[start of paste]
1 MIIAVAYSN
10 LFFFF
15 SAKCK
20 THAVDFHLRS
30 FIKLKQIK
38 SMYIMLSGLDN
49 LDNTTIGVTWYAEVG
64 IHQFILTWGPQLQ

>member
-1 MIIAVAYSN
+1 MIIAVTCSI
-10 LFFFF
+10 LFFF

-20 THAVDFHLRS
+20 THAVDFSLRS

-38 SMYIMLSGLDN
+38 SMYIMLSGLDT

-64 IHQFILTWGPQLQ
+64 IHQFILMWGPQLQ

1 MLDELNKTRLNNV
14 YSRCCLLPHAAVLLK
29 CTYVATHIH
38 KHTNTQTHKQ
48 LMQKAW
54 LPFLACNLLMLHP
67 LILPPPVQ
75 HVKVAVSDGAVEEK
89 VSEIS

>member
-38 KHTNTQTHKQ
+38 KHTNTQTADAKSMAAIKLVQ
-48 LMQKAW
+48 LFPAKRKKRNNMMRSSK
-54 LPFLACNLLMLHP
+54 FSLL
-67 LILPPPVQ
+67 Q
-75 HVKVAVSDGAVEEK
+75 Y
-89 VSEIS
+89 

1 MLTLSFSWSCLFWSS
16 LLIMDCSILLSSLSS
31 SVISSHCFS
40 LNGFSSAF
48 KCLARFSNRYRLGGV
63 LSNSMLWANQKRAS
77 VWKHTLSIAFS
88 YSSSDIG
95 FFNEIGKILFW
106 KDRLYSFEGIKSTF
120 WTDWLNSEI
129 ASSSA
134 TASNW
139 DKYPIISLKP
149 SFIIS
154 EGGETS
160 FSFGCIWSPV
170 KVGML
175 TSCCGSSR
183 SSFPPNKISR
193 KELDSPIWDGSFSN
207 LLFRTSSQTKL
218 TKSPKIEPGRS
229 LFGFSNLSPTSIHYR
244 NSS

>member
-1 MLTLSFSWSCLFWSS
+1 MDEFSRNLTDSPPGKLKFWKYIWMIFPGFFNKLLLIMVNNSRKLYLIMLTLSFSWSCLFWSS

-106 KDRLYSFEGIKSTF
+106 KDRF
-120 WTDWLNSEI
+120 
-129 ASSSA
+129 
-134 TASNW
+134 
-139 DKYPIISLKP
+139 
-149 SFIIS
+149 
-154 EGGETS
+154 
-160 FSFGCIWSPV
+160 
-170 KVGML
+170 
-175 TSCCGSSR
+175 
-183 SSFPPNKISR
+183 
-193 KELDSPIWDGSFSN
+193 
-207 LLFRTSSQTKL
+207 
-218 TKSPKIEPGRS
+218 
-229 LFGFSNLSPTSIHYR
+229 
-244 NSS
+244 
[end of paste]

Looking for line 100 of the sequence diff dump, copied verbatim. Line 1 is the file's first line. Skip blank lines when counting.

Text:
-244 NSS